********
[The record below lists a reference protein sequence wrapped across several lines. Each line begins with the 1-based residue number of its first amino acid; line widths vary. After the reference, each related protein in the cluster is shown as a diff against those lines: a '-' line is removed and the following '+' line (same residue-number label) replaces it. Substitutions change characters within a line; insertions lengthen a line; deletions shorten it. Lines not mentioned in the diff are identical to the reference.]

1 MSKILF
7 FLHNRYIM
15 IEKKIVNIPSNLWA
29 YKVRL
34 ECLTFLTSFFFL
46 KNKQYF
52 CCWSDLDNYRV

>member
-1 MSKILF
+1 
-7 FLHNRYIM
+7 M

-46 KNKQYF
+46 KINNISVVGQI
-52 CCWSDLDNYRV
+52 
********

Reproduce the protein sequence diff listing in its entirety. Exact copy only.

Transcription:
[The record below lists a reference protein sequence wrapped across several lines. Each line begins with the 1-based residue number of its first amino acid; line widths vary. After the reference, each related protein in the cluster is shown as a diff against those lines: a '-' line is removed and the following '+' line (same residue-number label) replaces it. Substitutions change characters within a line; insertions lengthen a line; deletions shorten it. Lines not mentioned in the diff are identical to the reference.]

1 MSKILF
7 FLHNRYIM
15 IEKKIVNIPSNLWA
29 YKVRL
34 ECLTFLTSFFFL
46 KNKQYF
52 CCWSDLDNYRV

>member
-1 MSKILF
+1 
-7 FLHNRYIM
+7 M

-46 KNKQYF
+46 KINNISVVGQI
-52 CCWSDLDNYRV
+52 